Before COVID-19, the term “hybrid work” was not in many people’s vocabulary, and remote work was considered a luxury, not a necessity. Now, remote work and hybrid work are a part of our daily language and many workers list flexible work as essential when they’re looking for a new job.
According to research from Gallup, while only 32% of employees with remote-capable jobs were working in a hybrid model, that number has jumped to 52% for 2022 and beyond.
In 2019, pre-pandemic, 60% of employees with remote-capable jobs were working fully on-site. Now, less than a quarter (23%) of employees expect to work fully in-person for 2022 and beyond, and only 9% list in-office work as their preferred work location.
Although many employers would prefer employees work on-site to manage productivity paranoia and other woes that fully-remote work has caused, hybrid work has become a happy medium for employees and employers.
Nearly all (95%) of HR leaders believe that a hybrid model can be used as an effective recruitment tool, according to IWG’s HR Leaders & Hybrid Working Report. More than half (60%) believe that hybrid work increases retention, and 80% say that it increases employee satisfaction.
What’s more, that satisfaction can have a big impact on wellness. Ninety-five percent of HR leaders say that hybrid work leads to a happier, more loyal workforce.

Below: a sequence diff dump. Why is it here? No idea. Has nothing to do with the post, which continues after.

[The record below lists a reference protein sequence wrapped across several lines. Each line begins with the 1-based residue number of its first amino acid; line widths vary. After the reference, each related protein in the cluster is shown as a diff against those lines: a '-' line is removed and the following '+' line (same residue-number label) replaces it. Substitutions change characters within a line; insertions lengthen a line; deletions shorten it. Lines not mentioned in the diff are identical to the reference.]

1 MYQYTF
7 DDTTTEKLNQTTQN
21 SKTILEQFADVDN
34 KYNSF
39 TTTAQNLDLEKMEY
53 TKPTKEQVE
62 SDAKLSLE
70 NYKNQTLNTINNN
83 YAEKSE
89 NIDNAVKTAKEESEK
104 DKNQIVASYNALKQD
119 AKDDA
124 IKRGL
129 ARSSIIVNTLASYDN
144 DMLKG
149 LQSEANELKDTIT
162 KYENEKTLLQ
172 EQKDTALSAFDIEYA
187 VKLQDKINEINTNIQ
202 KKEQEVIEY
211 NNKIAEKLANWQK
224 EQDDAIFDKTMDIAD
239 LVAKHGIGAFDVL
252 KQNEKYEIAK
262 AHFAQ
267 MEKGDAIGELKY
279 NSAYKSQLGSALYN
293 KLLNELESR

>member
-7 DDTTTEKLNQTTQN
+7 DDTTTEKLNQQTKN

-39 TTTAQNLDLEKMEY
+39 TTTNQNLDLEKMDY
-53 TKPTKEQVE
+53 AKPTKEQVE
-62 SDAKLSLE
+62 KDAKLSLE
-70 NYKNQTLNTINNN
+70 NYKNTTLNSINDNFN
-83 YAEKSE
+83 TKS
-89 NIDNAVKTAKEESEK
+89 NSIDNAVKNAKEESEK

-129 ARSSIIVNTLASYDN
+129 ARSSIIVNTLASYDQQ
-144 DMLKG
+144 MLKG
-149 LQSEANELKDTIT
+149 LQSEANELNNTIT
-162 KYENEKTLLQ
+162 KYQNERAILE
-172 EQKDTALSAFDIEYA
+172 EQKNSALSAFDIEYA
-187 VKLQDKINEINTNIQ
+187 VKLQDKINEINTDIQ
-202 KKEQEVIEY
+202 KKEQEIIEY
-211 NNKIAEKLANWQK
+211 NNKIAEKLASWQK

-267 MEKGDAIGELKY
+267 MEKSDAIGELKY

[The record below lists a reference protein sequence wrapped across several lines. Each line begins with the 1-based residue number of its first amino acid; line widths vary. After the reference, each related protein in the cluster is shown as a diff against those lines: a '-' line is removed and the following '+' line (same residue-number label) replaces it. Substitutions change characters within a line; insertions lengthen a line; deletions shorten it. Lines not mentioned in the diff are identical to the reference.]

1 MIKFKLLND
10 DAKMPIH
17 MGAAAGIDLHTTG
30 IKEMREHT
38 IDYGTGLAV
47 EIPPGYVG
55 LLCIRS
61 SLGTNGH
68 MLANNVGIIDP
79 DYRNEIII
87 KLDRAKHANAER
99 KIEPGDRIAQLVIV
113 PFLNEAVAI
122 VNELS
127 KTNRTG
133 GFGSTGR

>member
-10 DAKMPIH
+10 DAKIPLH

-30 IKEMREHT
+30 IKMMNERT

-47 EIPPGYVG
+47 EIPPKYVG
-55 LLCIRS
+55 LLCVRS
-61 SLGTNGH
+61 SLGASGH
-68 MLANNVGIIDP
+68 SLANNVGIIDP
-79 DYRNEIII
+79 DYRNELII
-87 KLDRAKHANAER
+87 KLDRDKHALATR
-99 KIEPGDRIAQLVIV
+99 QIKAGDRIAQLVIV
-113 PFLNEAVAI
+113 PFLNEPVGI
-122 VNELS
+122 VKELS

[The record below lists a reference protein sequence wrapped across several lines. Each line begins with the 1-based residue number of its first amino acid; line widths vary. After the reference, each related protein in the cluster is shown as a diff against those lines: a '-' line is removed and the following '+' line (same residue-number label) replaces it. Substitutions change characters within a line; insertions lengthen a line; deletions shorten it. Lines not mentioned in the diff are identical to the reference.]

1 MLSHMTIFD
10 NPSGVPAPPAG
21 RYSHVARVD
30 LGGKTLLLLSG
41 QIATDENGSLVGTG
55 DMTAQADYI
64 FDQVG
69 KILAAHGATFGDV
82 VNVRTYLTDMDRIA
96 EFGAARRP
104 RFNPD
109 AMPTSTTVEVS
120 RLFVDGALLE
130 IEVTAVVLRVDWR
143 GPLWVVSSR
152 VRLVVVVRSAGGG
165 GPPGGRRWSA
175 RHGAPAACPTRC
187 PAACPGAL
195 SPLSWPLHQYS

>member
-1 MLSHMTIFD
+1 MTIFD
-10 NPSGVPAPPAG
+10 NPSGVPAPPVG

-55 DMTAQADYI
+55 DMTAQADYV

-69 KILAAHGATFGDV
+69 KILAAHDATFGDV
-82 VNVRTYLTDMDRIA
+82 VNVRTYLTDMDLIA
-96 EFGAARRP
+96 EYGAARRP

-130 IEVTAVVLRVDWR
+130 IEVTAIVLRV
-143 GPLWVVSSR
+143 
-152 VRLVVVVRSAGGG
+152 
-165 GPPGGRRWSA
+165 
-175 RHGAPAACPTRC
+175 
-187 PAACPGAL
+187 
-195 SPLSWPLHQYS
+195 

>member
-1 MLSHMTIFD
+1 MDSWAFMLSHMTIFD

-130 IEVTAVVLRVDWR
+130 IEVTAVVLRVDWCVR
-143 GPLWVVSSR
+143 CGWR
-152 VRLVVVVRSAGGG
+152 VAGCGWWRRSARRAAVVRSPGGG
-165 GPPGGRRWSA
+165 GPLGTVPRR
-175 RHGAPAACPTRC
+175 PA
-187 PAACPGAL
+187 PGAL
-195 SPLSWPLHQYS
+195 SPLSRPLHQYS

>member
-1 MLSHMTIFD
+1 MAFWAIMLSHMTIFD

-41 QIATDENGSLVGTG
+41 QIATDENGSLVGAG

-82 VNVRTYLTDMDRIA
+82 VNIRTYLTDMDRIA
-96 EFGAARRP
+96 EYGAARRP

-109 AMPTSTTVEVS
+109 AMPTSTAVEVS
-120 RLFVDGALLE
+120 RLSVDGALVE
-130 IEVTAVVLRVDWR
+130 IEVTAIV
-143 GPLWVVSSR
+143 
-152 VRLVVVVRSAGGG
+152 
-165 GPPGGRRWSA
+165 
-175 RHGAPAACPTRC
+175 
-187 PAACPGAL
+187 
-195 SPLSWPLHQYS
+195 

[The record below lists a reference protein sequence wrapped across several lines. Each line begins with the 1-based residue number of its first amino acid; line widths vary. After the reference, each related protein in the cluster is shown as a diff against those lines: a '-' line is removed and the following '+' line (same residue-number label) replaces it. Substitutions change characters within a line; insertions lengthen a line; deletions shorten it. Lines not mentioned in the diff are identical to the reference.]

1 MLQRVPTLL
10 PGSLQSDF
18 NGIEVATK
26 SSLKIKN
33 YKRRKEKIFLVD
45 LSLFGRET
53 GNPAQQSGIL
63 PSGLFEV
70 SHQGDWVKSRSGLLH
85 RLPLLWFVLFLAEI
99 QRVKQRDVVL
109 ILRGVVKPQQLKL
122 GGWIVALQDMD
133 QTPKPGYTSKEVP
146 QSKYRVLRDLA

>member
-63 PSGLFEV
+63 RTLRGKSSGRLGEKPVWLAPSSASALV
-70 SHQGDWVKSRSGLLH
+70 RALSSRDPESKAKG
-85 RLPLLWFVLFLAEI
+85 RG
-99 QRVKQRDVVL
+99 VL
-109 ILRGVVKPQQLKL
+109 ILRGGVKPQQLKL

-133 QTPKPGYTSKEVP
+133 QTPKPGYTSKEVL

“HR professionals view hybrid working as not only key to staying ahead in the race for talent, but an integral part of a winning business strategy that has the well-being and productivity of a company’s employees at its core,” said Mark Dixon, founder and CEO of IWG.
The benefits of a hybrid model are great for employers and employees, but implementing a hybrid work model can be hard to navigate. Here are a few tips to help you create and maintain an effective hybrid schedule.
Prioritize meaningful face-to-face interactions. Ninety-seven percent of HR leaders think that there is a connection between productivity, wellness and in-office work, but just being in the office isn’t enough. Make sure that the days that employees spend in the office are meaningful by promoting collaboration and planning in-person meetings to boost creativity.
Stay flexible. One of the top benefits of hybrid schedules is flexibility. If possible, allow for flexibility on what days employees can come into the office. Hybrid work can help working parents, too. Fifty-five percent of HR leaders say hybrid work helps address childcare issues that can lead to turnover if left unaddressed. In order to support employees with other obligations, stay flexible in your hybrid model to ensure a good work-life balance.
Keep employees connected. One of the biggest challenges of fully remote work is the disconnect between employees and missing the synchronization between employees when they’re in the office. Make sure employees are connecting with each other by allowing time for social bookends before meetings or one day a month when all team members are in the office for team-building activities.